Dar es Salaam. It is the expressed wish of the Confederation of Tanzania Industries (CTI) to see that tobacco smokers in Tanzania will not have to dig deeper into their pockets to finance their ‘smoke-blowing’ pleasure in the 2018/19 financial year that begins next July 1.
In a proposal which CTI submitted to the Finance ministry’s special task force on tax reform for its consideration, the Confederation calls on the government to retain the current three-tier excise duty structure in the FY-2018/19 budget – while maintaining the 75 per cent domestic tobacco requirement.
The proposal is intended to help maintain consumer affordability.
‘Affordability’ is measured as the price per pack of 20 cigarettes as a percentage of the average daily disposable income – which currently stands at about 60 per cent. This means that average consumers would have to spend 60 per cent of their daily disposable income on a pack of 20 cigarettes.
Going by a November 2015 study on affordability conducted by Japan Tobacco International in 25 cigarette markets around the world, the cigarettes that are produced in Tanzania are the most expensive for smokers.
As a result of the high cigarette prices relative to prices in export markets such as Zambia and DR Congo, illicit trade in tobacco products in Tanzania increased from 2 per cent in 2010 to about 10 per cent in 2015.
This undermines both domestic sales revenue for the manufacturers, and tax revenue for the government.
Assuming that the illicit trade in 2015 was 10 per cent of the legal market for cigarettes in Tanzania, then the estimated tax revenue loss to the government was Sh21 billion.
By parity of reasoning, if the illicit trade declines from 10 to 5 per cent, the government could generate an extra Sh10 billion in tax revenue for the year.
In any case, should the prices be maintained – or, even better: slashed – this would encourage production, leading to increased sales, profits and tax revenues.
According to CTI, the Tanzania Cigarette Company (TCC) factory has an installed production capacity of 10 billion cigarettes per year.
But it currently produces at only 80 per cent of its capacity, whereby 5 billion cigarettes are for the domestic market, with the remaining 3 billion being for export.
In that regard, a somewhat lower excise duty would lead to full production capacity utilization – which could encourage more investments in the industry.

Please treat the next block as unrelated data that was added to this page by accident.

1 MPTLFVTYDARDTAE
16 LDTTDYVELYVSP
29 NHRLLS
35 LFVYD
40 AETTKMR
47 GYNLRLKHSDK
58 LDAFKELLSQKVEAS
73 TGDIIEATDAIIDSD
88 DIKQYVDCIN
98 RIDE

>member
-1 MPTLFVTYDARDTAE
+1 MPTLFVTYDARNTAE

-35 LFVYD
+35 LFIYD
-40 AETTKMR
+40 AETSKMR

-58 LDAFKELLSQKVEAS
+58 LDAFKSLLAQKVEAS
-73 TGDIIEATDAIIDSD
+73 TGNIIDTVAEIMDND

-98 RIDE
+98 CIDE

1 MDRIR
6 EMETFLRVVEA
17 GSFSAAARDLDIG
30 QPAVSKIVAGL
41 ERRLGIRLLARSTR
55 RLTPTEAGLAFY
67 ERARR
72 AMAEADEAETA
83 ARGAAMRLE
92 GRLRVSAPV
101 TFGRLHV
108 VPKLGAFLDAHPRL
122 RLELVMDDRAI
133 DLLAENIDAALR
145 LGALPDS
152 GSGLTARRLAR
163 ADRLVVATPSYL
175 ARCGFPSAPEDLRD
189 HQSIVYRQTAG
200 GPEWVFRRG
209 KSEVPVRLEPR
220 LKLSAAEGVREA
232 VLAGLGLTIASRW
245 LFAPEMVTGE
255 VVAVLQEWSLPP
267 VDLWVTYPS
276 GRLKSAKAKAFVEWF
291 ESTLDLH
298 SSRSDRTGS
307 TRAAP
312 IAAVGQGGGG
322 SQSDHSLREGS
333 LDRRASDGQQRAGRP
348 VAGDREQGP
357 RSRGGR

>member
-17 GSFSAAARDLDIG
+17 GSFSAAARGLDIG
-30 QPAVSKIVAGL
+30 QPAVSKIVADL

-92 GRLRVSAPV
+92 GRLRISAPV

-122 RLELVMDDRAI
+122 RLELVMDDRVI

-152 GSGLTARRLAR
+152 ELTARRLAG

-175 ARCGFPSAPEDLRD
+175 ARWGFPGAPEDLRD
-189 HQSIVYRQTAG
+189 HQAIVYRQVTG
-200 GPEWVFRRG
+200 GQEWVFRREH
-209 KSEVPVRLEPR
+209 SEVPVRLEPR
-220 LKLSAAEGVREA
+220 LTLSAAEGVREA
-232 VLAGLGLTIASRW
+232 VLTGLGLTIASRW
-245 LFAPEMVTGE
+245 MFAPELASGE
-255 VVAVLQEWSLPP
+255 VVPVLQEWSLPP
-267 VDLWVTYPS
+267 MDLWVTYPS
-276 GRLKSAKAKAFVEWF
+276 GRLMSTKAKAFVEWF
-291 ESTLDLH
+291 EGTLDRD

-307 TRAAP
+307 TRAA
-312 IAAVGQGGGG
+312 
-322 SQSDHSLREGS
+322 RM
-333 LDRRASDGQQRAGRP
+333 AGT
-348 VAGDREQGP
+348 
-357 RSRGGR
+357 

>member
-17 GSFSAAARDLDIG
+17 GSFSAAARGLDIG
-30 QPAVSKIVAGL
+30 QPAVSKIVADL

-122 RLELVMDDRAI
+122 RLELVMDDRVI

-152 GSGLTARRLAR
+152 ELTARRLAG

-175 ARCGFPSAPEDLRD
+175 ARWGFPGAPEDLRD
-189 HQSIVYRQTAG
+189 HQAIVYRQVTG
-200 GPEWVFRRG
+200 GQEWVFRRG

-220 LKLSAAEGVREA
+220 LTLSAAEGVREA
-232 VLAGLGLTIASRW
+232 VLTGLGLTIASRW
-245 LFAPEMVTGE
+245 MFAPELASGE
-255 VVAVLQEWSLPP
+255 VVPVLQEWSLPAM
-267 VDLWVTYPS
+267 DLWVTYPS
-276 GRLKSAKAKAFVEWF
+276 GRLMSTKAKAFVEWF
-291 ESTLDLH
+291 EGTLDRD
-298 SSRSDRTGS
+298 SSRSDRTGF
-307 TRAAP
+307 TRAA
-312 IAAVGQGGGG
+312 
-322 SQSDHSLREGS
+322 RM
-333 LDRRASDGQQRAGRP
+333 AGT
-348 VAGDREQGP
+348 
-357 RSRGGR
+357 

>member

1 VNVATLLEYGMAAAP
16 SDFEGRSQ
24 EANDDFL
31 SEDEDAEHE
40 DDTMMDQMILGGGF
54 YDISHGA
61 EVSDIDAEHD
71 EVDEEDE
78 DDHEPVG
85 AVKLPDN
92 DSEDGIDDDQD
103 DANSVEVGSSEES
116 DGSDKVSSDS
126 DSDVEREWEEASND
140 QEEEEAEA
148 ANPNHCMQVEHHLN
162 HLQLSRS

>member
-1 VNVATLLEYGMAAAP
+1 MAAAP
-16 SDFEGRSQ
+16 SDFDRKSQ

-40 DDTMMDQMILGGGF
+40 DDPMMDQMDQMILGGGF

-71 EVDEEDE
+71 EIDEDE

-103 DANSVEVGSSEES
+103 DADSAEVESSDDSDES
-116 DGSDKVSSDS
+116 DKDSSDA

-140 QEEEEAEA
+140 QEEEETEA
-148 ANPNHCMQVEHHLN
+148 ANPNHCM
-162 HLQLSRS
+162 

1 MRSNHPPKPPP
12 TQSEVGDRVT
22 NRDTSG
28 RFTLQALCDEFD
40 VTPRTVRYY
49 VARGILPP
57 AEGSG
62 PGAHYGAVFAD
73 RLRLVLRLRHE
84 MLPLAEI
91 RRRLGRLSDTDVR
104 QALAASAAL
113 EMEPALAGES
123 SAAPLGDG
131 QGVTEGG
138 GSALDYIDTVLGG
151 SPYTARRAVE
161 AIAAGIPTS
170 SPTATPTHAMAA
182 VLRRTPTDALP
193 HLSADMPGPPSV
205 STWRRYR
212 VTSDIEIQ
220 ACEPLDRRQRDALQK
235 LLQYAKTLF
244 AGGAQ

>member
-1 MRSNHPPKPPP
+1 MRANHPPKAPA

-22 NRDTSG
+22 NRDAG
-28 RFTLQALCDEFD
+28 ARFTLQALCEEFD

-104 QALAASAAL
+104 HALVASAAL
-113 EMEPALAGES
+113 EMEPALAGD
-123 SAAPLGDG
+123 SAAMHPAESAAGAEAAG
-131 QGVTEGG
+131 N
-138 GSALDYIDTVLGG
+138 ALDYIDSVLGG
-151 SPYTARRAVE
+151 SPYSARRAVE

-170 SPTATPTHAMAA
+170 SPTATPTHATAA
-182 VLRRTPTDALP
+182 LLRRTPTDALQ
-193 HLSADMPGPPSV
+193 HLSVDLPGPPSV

Noting that TCC has invested over $100 million (about Sh223 billion) in plant, machinery and other business activities since 1999 to date, the Confederation stated that this has, in turn, created new jobs – and, today, employs 474 people directly.
But, the company also supports over 100,000 tobacco farmers, as well as and over 2,500 suppliers, dealers and retailers, in income-generating activities that also support the economy in one way or another, including boosting public revenues, CTI says.
In 2016, there was a 5 per cent growth in production volume – the highest in over five years – thus leveraging on more tax revenue. This was thanks to the government refraining from hiking the excise duty.
“This provided room for the generation of more tax revenue through volume growth, as the value-added tax and excise duty are driven by volume,” CTI says in a press statement.
Lower taxes would also encourage the use of locally available raw materials, and increased domestic value addition.
The “75 per cent local content requirement” spurs the use of locally available tobaccos, CTI says, adding that almost 100 per cent of cigarettes produced by TCC for the domestic and export markets use Tanzanian tobacco.
Furthermore, reduced taxation encourages further investment in the tobacco value-chain, the Confederation stated, citing as an example of the JTI Leaf-Tanzania that set up a local operation in 2012 to procure Tanzanian tobacco for use by domestic manufacturers as well as for export.
All this is in line with the agenda of the fifth-phase government of President John Magufuli to promote use of locally-available raw materials and domestic value addition.
“This encourages inward investment and industrialisation,” CTI stressed.